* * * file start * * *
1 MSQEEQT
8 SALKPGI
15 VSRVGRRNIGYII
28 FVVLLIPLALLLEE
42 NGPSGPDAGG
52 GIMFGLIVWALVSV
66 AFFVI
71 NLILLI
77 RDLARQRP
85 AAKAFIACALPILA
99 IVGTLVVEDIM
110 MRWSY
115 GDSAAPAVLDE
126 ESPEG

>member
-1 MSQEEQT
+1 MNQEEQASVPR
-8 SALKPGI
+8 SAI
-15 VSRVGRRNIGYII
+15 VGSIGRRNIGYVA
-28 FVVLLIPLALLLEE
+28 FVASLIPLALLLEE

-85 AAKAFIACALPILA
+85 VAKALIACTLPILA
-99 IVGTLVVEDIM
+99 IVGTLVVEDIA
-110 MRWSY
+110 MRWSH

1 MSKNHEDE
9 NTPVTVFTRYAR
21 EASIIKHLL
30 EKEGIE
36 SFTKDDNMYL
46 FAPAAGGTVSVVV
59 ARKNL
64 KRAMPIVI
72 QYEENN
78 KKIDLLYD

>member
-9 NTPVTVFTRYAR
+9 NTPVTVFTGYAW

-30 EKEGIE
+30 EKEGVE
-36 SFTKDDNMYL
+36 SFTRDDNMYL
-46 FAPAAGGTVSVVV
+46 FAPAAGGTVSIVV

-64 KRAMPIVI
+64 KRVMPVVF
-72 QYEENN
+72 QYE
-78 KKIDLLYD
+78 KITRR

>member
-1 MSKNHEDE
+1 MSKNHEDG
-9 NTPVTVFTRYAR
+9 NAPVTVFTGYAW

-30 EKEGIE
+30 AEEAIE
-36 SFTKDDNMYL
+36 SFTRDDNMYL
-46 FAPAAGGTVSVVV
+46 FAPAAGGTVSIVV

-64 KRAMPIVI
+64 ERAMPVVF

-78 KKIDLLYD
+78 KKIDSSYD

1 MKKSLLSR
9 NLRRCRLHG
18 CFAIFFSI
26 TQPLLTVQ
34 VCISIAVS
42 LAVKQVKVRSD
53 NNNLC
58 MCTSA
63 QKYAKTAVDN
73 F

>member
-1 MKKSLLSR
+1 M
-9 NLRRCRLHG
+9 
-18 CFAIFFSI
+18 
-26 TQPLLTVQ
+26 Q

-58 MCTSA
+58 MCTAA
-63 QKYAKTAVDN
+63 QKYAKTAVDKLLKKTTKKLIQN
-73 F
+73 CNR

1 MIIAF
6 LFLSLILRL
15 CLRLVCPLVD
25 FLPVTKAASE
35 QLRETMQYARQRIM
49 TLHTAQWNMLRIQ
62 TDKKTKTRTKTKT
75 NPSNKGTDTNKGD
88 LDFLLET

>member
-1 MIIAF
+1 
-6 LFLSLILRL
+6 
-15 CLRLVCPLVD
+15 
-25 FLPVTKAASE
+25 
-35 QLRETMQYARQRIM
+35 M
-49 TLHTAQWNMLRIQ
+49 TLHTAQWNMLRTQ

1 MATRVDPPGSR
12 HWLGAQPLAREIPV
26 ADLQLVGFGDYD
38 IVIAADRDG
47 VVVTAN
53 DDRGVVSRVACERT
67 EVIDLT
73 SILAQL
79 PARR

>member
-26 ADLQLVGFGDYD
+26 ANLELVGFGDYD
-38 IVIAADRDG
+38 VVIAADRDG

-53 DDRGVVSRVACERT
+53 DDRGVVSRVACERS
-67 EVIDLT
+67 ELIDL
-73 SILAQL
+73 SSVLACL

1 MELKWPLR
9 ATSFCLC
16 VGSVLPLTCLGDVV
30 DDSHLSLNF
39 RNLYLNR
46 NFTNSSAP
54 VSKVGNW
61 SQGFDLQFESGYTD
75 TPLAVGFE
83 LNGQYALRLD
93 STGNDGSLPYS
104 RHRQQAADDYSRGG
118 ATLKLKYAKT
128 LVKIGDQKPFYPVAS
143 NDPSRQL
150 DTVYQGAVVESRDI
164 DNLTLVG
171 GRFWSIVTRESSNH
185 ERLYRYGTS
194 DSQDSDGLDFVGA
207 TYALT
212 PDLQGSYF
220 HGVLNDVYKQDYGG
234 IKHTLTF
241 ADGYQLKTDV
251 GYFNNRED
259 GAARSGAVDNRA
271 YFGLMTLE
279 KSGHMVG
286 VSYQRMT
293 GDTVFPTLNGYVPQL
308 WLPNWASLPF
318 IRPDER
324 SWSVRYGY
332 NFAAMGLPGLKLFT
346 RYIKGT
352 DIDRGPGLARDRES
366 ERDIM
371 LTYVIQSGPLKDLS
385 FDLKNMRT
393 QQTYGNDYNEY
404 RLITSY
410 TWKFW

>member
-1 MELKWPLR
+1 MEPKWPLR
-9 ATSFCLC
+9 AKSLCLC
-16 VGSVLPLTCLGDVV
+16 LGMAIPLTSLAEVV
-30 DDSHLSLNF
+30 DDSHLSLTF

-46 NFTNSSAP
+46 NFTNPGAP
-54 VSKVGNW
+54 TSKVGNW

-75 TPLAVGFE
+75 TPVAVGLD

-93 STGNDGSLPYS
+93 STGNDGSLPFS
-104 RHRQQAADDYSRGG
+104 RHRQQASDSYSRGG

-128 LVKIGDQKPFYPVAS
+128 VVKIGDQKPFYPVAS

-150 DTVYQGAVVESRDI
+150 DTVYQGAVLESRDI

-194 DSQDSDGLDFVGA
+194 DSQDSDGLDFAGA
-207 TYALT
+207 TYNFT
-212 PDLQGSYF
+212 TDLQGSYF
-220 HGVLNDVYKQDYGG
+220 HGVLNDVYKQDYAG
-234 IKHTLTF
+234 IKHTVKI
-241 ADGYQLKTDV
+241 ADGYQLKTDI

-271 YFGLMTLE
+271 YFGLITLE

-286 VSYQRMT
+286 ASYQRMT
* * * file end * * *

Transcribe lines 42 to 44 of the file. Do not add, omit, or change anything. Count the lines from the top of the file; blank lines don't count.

+9 NTPVTVFTGYAW

-30 EKEGIE
+30 EKEGVE